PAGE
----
It might be said that Lowell Sherer has a love of things with wheels and racing in his blood. But his life didn’t start out that way and his parents were not excited about this passion. Lowell was born in 1928 in Monticello, Ohio, in Van Wert County. In 1931, at the age of three, he moved to Marion and by 4th grade, he had his first jobs. Those jobs included his first set of wheels, a cart to help him sell newspapers and ice cream, including the Marion Star and Columbus Dispatch, and Bowes Ice Cream. That cart was a necessity as he walked all over town, picking up the supplies, like dry ice, ice cream, and newspapers and then peddled them to places like the Power Shovel. All this work was done while also attending school.
Through the years Lowell would work for various companies around town, like Standard Oil, City Ice and Fuel, Motor Products (which is now Whirlpool) and others as well as having his own business -Sherer’s Excavating Contracting at one time.
In 1962 he worked for Marion Power Shovel in the saw room. He is proud to say he helped to build the wheels for the Crawlers/Transporters, still used at NASA. Lowell worked at the Power Shovel for fifteen years. In 1974, he bought a building on David Street and started an auto repair company and then auto parts store. Eventually, he bought other properties and built mini storage buildings.
But all of this helped Lowell be able to do what he was passionate about- racing. He didn’t start racing until 1959 at the age of 30. This was because his parents were excited about him doing it. He started out in midget car racing and moved into large sprint cars. But it all started with buying his first car that year. It was a 1947 black and white midget, the last car built by Ray Leo of Columbus. Leo cars were and still are highly prized. Lowell bought it for $8-9,000 and owns it to this day. He is not sure if there are any other of these highly coveted Leos left other than his.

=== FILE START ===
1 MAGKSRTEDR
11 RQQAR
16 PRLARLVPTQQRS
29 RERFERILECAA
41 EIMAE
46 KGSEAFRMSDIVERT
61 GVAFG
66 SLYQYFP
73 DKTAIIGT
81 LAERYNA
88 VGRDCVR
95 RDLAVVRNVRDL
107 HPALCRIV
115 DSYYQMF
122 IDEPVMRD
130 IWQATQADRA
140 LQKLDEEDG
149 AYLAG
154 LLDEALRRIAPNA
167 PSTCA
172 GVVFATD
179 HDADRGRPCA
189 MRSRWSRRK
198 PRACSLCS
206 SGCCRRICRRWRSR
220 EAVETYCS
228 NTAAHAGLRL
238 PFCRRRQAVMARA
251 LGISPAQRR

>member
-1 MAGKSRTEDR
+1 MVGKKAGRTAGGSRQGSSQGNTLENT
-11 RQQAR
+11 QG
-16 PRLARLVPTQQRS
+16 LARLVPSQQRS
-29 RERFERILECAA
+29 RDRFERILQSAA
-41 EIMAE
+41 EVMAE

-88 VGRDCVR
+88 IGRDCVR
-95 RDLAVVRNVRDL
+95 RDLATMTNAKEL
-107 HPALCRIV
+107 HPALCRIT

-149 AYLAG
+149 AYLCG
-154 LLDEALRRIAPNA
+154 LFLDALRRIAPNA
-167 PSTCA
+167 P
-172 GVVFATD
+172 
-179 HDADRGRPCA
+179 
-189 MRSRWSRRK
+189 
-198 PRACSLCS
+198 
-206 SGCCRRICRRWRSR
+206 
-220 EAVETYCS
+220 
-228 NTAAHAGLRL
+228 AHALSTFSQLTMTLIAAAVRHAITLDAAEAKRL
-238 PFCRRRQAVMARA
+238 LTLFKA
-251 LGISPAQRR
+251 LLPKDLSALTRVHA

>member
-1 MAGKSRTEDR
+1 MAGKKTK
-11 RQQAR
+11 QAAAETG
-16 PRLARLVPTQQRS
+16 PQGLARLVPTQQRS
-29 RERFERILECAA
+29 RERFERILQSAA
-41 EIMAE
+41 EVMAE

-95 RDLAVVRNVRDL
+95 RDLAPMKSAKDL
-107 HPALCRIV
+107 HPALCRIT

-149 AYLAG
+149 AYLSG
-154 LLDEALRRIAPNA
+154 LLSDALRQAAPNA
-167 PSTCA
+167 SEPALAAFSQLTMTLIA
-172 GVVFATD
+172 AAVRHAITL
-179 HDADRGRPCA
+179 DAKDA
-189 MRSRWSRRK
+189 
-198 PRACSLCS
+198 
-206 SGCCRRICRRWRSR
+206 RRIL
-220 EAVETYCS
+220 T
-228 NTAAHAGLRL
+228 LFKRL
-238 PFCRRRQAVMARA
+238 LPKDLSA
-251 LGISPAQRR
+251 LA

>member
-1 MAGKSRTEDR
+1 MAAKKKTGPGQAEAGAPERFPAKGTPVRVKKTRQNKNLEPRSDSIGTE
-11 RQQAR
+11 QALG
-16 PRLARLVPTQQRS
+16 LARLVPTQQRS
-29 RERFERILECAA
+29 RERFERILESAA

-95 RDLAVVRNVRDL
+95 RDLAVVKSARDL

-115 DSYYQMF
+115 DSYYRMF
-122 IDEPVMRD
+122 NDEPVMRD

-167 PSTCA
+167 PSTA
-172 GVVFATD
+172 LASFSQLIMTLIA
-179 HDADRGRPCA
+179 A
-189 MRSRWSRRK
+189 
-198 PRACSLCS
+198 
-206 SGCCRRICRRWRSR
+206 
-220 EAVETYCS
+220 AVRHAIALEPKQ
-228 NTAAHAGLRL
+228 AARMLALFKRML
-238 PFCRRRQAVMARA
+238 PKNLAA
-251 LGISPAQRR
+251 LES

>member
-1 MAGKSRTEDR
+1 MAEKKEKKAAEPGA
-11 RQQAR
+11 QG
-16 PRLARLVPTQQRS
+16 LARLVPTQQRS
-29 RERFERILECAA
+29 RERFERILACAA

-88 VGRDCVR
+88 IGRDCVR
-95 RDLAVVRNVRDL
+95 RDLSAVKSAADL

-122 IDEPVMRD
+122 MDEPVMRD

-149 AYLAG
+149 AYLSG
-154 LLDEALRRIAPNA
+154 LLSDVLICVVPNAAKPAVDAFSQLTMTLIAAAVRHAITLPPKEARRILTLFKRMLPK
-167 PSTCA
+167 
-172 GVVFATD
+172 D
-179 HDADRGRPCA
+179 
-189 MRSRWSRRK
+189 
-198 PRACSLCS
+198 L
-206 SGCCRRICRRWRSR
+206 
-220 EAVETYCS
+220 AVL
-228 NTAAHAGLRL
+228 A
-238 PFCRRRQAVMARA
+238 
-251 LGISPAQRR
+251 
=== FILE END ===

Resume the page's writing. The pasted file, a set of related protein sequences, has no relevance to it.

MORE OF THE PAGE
Racing was in his blood and he was an excellent driver. On his first actual day of races, in May of 1959, Lowell asked the organizer if he could be placed at the back of the pack as a starting position. He figured he could watch what was happening and get a feel for the track from that vantage point. He did this for all that day’s races, including the feature race. Lowell placed 3rd in that feature race, despite starting at the back, showing his skill for race car driving from the start.
Lowell can tell you stories about the local race car scene, like at the Marion Speedway, which was once north of town about 7 or 8 miles, just off State Route 423. But he didn’t race just around Marion. Lowell raced in fourteen different states, from Michigan to Florida. He not only raced his own cars but was also hired by others to drive their cars.
There were reasons why his parents didn’t want Lowell to race, especially midget cars. There are no roll bars, making accidents very dangerous. Lowell will tell you he didn’t have many injuries but the seriousness of them makes you understand how his parents felt. Lost teeth and both legs run over are a few of his injuries.
There have also been many high points in Lowell’s love affair with cars and racing. Sherer was well respected in the midget and sprite car racing world. In 2003, he won the Antique Automobiles of America’s Past President’s Racing Cup award for his cherished 1947 Leo. And in his first everyday car he bought in 1948- a Mercury, he got to take it out and drive once around the famous Indy track with three other friends and their cars from Marion for an antique auto event.
But today at 91 years old, Lowell Sherer will tell you he would love to crawl back into his beloved Leo midget car and take it full out on a track, especially for 100 laps. As he says, “When I’m in a race car it feels like home.”